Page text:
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Approved February 28, 1995

Recommended Practice

Control Center Design

Guide and Terminology
ISA-RP60.2, Control Center Design Guide and Terminology

ISBN: 1-55617-560-4

Copyright  1995 by the Instrument Society of America. All rights reserved. Printed in the United
States of America. No part of this publication may be reproduced, stored in a retrieval system, or
transmitted in any form or by any means (electronic, mechanical, photocopying, recording, or
otherwise), without the prior written permission of the publisher.

67 Alexander Drive
P.O. Box 12277
Research Triangle Park, North Carolina 27709

This preface as well as all footnotes and appendices is included for informational purposes and is
not part of ISA-RP60.2.
This recommended practice has been prepared as part of the service of ISA, the international
society for measurement and control, toward a goal of uniformity in the field of instrumentation.
To be of real value, this document should not be static but should be subject to periodic review.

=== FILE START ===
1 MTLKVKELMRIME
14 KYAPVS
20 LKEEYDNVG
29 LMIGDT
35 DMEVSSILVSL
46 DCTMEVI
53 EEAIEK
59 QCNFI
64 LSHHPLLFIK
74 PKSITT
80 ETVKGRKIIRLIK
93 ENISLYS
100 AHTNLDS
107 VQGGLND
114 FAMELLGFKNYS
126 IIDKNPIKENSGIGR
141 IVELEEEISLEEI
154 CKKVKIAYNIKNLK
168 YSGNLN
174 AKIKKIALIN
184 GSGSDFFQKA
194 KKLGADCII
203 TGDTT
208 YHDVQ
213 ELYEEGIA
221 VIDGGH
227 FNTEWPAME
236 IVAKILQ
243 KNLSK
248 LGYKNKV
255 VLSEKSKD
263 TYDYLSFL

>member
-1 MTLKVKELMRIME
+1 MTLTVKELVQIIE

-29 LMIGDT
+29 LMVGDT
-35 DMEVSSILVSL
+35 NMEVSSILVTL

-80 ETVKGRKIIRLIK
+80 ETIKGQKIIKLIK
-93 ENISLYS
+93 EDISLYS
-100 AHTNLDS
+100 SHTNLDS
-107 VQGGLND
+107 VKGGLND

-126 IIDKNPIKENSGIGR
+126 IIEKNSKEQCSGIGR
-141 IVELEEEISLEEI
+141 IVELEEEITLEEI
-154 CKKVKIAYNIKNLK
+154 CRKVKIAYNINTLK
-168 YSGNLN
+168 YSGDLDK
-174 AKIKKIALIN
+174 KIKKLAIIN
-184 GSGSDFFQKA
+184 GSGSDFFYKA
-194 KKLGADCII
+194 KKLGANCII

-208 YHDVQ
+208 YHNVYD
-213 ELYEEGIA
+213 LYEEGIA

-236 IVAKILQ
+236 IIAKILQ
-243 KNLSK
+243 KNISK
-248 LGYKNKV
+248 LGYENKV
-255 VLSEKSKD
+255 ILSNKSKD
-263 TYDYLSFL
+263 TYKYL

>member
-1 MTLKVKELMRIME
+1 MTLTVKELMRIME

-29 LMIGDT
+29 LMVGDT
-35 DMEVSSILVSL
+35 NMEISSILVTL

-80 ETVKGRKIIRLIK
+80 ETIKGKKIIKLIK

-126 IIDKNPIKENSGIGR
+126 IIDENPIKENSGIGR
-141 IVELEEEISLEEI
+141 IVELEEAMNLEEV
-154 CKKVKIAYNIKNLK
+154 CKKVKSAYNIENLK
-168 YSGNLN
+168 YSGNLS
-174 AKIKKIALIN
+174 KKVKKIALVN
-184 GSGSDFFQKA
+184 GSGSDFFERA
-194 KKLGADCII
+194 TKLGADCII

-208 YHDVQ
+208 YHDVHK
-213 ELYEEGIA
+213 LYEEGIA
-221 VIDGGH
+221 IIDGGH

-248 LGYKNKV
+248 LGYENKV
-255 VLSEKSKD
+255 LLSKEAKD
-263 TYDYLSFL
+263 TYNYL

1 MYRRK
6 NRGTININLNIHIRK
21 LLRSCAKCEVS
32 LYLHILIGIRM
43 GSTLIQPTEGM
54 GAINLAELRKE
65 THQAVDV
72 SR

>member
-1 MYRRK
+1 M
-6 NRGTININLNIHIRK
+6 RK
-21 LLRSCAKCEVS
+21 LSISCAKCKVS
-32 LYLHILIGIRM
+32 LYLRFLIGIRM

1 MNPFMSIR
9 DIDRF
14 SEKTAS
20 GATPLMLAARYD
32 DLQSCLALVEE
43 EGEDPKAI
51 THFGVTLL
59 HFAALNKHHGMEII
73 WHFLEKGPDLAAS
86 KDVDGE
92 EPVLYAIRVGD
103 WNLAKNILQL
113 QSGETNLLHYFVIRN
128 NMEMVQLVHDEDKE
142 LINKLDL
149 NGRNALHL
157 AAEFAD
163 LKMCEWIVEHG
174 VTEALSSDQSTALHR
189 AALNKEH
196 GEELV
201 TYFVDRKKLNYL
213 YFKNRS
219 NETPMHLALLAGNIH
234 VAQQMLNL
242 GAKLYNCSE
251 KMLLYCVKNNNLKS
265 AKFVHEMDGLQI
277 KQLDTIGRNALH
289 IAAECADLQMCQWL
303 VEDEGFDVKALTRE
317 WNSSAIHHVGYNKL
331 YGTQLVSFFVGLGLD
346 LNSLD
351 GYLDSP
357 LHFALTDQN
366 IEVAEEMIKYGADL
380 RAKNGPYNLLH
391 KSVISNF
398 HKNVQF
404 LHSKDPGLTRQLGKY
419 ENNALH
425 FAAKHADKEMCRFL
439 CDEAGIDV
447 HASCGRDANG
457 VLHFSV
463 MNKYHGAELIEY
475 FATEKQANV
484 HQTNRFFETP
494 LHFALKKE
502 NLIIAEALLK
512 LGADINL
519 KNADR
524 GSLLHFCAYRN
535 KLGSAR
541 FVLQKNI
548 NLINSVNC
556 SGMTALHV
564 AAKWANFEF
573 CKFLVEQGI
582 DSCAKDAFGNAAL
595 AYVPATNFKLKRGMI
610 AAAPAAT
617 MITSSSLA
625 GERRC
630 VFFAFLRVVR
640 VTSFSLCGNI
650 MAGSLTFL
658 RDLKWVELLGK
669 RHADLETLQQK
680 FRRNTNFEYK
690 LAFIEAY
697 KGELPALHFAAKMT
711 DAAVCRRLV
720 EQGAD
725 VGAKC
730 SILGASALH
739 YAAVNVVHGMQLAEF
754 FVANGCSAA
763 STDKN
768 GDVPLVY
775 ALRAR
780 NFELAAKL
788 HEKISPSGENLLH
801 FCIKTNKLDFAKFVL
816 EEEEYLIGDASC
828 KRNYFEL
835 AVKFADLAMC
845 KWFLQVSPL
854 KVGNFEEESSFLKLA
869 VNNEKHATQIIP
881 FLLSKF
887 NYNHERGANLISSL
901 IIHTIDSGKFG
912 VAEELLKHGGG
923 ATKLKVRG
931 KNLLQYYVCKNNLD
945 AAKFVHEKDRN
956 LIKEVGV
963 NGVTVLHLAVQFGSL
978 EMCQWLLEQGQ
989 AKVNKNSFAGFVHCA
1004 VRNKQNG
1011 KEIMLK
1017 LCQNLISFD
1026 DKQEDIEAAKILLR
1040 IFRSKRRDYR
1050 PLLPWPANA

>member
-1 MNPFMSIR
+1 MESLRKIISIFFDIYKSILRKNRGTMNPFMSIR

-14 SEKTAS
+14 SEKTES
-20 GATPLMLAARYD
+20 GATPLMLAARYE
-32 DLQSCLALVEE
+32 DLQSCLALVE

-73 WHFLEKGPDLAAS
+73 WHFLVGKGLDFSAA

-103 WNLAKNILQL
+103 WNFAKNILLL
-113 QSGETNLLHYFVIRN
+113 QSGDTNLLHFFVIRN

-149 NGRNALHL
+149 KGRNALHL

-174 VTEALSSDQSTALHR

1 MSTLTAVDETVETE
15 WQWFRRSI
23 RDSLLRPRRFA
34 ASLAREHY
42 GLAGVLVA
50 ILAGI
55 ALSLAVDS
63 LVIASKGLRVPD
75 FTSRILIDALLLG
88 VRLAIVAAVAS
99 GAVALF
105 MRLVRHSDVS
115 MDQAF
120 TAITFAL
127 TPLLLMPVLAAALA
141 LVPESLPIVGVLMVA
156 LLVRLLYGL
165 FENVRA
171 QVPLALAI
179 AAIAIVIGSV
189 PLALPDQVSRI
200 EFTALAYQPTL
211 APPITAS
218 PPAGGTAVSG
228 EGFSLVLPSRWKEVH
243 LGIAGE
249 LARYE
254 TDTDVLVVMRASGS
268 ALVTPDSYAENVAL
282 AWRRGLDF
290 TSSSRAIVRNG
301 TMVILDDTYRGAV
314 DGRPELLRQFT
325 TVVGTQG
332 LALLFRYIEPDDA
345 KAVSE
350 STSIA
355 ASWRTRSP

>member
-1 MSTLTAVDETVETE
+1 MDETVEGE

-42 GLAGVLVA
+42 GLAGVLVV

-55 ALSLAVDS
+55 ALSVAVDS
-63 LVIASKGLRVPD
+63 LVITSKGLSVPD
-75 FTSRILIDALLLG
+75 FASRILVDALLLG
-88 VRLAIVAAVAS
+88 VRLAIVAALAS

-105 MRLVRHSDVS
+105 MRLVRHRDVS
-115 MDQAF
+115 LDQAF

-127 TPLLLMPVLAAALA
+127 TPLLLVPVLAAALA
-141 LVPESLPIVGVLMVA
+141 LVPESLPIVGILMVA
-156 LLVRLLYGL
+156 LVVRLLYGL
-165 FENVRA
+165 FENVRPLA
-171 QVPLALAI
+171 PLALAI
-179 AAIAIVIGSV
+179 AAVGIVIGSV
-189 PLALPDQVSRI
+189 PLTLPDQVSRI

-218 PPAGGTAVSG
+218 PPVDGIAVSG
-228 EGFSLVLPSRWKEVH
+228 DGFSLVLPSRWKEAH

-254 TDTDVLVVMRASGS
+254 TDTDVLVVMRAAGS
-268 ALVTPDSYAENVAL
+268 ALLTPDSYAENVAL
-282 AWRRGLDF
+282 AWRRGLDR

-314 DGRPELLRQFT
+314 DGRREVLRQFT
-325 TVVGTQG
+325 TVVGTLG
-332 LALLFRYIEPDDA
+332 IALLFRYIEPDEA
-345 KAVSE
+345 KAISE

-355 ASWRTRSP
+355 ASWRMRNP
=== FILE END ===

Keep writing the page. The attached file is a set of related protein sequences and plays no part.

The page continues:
Toward this end, the Society welcomes all comments and criticisms and asks that they be
addressed to the Secretary, Standards and Practices Board; ISA; 67 Alexander Drive; P. O. Box
12277; Research Triangle Park, NC 27709; Telephone (919) 990-9227; Fax (919) 549-8288;
e-mail: standards@isa.org.
The ISA Standards and Practices Department is aware of the growing need for attention to the
metric system of units in general, and the International System of Units (SI) in particular, in the
preparation of instrumentation standards, recommended practices, and technical reports. The
Department is further aware of the benefits to U.S.A. users of ISA standards of incorporating
suitable references to the SI (and the metric system) in their business and professional dealings
with other countries. Toward this end, this Department will endeavor to introduce SI-acceptable
metric units in all new and revised standards to the greatest extent possible. The Metric Practice
Guide, which has been published by the Institute of Electrical and Electronics Engineers as
ANSI/IEEE Std. 268-1992, and future revisions, will be the reference guide for definitions,
symbols, abbreviations, and conversion factors.
It is the policy of ISA to encourage and welcome the participation of all concerned individuals and
interests in the development of ISA standards, recommended practices, and technical reports.
Participation in the ISA standards-making process by an individual in no way constitutes
endorsement by the employer of that individual, of ISA, or of any of the standards that ISA
This recommended practice is one of a series that constitutes the control center standard, ISA-
S60. The individual sections provide continuity of presentation, convenience of reference, and